Academy
[
Chapter 4: Inventory Boundaries
]

Inventory Boundaries: Organizational Boundary

Updated: 
May 18, 2023
  ·  
Published: 
August 30, 2023
  ·  
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inventory boundaries organizational boundary

Lesson Overview

Organizational Boundary

Overview

The organizational boundary is used to determine which components of an organization's operations and structure should be included in the GHG inventory.

It is aligned to the ways in which legal and organizational structures are defined for financial accounting purposes.

Organizational boundaries establish a consistent method to determine which parts of the organizational structure to include in the GHG inventory and how to categorize them.

Due to the complexity of many business structures, boundaries are needed to determine which parts of the company are included in the inventory and at what percentage.

For example, a company's organizational structure might include the following:

  • Wholly-owned operations
  • Subsidiaries
  • Affiliates
  • Joint ventures
  • Franchises

Selecting a Consolidation Approach

A company defines its organizational boundary by selecting a consolidation approach. Basically, the consolidation approach determines the amounts (or percentages) of GHG emissions to include in the company’s GHG inventory.

When defining boundaries and selecting an approach, it is key to keep in mind the goals of an organization’s GHG accounting, reporting, and management. The total amount of emissions that are accounted for — and how they are allocated to each scope — can vary significantly depending on which approach a company goes with.

In selecting an approach, all levels of an organization must follow the same organizational boundaries to ensure consistency and comparability. The parent company should decide on the organizational boundary and apply the same boundary to all operations, subsidiaries, and investments.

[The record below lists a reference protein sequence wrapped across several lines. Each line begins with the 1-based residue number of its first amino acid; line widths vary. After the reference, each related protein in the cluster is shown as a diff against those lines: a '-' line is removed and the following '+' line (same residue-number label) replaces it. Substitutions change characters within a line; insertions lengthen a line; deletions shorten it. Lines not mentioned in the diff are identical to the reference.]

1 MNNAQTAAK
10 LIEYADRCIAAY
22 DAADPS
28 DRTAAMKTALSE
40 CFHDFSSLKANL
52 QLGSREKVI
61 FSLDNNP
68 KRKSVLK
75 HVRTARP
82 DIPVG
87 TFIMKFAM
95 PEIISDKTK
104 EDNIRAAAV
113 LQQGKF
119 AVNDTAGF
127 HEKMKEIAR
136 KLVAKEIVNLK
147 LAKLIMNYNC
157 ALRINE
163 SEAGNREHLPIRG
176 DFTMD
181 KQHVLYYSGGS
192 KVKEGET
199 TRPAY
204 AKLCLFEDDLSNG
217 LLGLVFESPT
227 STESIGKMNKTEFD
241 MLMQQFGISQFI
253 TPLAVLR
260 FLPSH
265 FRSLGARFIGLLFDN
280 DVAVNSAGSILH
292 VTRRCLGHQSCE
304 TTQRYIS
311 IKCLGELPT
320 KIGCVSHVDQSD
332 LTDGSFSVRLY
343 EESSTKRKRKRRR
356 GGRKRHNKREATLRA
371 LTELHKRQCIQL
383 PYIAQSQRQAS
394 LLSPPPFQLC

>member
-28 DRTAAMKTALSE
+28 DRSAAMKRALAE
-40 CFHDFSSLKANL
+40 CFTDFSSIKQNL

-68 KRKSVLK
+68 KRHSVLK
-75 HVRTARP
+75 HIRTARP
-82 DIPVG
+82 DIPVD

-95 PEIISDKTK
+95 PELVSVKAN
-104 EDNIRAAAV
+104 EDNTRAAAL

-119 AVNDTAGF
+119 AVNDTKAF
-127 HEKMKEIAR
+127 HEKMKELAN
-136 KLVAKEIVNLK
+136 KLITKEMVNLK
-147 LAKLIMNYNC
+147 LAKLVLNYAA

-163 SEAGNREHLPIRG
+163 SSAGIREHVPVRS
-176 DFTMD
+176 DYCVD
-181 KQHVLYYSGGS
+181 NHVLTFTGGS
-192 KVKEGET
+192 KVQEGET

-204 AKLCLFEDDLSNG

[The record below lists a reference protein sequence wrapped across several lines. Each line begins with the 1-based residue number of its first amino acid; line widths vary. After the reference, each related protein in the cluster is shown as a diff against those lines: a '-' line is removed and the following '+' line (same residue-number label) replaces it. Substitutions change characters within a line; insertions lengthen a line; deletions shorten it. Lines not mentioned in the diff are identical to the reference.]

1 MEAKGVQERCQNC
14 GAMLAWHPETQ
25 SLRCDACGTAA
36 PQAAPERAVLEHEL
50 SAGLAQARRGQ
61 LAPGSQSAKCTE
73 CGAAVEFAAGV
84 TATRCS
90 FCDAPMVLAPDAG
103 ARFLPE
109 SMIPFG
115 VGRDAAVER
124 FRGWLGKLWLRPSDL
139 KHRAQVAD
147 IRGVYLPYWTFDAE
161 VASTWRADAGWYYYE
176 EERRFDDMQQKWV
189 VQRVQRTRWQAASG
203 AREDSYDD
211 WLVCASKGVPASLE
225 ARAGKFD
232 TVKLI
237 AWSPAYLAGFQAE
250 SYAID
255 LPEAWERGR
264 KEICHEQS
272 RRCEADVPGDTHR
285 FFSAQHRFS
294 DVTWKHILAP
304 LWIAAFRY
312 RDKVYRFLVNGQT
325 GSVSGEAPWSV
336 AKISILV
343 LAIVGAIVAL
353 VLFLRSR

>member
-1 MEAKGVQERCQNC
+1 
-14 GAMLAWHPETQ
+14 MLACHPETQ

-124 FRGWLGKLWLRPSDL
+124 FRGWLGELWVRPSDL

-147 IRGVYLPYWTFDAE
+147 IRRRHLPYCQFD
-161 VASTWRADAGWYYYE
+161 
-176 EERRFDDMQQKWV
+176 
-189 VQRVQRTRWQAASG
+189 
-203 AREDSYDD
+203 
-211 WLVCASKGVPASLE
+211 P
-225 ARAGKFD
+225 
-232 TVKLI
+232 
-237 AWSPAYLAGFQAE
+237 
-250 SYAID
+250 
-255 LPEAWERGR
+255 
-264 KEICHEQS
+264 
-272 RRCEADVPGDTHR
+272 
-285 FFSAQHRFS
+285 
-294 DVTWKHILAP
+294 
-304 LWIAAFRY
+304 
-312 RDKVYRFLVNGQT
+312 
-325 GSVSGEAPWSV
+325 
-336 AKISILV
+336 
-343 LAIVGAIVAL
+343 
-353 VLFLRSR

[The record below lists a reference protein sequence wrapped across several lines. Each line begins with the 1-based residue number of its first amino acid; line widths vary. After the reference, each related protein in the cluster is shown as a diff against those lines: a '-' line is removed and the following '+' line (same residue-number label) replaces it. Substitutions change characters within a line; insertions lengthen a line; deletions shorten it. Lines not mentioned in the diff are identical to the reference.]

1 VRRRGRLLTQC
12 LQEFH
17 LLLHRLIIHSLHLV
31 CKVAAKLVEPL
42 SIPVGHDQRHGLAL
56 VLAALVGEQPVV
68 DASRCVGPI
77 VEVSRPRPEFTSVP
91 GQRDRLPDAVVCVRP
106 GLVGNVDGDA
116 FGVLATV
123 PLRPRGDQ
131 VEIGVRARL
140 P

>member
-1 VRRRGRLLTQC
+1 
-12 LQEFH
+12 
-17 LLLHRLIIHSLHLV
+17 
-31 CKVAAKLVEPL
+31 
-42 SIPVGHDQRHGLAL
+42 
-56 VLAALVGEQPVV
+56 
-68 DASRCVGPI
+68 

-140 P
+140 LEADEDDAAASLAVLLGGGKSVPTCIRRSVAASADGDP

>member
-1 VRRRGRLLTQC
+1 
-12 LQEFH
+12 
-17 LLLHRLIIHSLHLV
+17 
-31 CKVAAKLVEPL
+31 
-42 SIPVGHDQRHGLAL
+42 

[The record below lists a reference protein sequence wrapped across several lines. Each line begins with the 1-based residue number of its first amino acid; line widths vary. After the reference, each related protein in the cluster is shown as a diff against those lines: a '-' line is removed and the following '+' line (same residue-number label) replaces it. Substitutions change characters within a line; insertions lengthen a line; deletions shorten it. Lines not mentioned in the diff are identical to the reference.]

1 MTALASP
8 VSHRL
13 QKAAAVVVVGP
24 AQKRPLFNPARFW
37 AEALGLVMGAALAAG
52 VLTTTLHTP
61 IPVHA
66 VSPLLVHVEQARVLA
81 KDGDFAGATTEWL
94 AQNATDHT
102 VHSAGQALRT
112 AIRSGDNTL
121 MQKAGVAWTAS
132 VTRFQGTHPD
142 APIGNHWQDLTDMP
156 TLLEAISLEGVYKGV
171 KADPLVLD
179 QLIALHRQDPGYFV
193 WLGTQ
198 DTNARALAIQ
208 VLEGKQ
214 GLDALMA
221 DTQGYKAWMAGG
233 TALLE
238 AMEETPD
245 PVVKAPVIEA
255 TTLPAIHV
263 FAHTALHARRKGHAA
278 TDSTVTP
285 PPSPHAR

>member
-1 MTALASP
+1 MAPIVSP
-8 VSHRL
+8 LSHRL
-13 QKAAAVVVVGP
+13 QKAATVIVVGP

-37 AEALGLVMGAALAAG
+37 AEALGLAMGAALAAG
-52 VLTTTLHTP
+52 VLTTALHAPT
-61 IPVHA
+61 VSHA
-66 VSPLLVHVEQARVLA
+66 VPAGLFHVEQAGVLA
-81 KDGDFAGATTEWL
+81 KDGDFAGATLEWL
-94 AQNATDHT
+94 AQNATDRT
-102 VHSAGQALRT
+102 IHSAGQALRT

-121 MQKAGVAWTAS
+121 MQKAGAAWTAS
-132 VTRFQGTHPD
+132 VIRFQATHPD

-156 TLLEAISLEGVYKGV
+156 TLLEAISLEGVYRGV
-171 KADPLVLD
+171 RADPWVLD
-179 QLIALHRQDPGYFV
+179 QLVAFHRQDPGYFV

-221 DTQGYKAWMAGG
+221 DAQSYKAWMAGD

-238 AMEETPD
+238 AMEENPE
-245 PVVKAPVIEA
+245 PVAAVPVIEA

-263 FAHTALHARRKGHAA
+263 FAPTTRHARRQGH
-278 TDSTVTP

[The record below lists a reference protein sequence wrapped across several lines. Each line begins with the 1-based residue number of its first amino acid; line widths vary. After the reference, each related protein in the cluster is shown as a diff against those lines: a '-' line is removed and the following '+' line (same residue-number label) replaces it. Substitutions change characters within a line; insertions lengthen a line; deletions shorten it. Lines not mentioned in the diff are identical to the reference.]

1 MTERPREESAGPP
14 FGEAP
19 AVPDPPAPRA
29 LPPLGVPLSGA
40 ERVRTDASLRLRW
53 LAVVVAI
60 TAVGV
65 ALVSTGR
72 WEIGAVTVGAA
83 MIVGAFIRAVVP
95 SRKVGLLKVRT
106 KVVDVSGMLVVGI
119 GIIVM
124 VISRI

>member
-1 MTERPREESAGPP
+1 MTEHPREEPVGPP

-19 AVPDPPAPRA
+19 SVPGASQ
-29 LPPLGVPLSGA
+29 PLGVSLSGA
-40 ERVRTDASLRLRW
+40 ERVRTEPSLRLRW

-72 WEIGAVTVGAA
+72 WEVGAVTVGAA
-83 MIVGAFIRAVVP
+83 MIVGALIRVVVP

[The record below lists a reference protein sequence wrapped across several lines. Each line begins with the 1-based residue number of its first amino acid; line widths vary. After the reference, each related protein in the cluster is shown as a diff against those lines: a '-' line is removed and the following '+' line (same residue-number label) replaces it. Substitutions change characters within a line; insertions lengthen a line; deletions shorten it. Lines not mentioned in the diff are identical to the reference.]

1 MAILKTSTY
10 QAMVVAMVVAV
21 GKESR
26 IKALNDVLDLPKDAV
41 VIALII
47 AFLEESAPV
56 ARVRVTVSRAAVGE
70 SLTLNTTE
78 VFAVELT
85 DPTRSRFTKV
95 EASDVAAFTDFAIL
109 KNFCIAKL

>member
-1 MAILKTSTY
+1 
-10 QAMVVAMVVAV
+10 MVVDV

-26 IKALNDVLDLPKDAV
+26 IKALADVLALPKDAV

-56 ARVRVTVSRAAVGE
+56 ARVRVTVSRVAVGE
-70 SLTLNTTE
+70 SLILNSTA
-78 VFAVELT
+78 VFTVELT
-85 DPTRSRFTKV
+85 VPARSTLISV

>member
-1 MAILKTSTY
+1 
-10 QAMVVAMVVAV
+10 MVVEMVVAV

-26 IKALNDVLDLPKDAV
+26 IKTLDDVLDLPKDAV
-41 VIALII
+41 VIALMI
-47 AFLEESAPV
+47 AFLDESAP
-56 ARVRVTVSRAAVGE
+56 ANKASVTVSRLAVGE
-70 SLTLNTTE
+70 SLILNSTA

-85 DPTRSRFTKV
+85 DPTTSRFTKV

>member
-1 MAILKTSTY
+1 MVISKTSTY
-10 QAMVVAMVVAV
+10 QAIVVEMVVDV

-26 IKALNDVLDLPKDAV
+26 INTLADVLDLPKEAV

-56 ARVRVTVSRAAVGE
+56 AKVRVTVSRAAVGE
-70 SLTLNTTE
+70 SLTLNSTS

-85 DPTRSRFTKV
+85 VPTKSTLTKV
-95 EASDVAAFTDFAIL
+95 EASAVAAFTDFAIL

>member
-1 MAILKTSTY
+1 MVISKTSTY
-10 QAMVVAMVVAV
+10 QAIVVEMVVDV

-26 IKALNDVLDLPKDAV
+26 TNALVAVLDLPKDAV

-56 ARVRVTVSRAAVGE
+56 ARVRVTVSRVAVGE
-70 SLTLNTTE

Note: Carbon accounting boundaries can often mirror those used for financial accounting and reporting purposes.

When defining an organizational boundary, there are two primary approaches that include 3 ways to define an organization’s emission boundary.

* Where there is joint financial control (e.g. a joint venture situation), the equity share approach will apply.

Control Approaches

Let’s take a look at the control approaches first.

Under the control approach, a company accounts for 100% of the GHG emissions from operations over which it has control.

It does not account for scope 1 and 2 emissions from operations in which it has a financial stake but no control. However, it could still account for them when reporting scope 3 emissions.

Control can be defined in either operational or financial terms.

Note: Under the Partnership for Carbon Accounting Framework (PCAF), a financial institution must select a control approach; it cannot choose the equity share approach. This ensures emissions associated with its ‘investment activities’ flow into scope 3, category 15 “Investments''.

To learn more about PCAF, check out our module on Financed Emissions.

Operational Control Approach

Under the operational control approach, the reporting company accounts for 100% of emissions from all operations over which it or one of its subsidiaries has operating control.

Operating Control

Operating control is defined as having the complete authority to create and apply operating policies.

For example
A retail company who owns and operates all related brands would have operational control over those brands.

This is the most commonly selected organizational boundary approach as it reflects where businesses have the most control to make business decisions which will enable them to reduce their carbon footprint and meet decarbonization targets.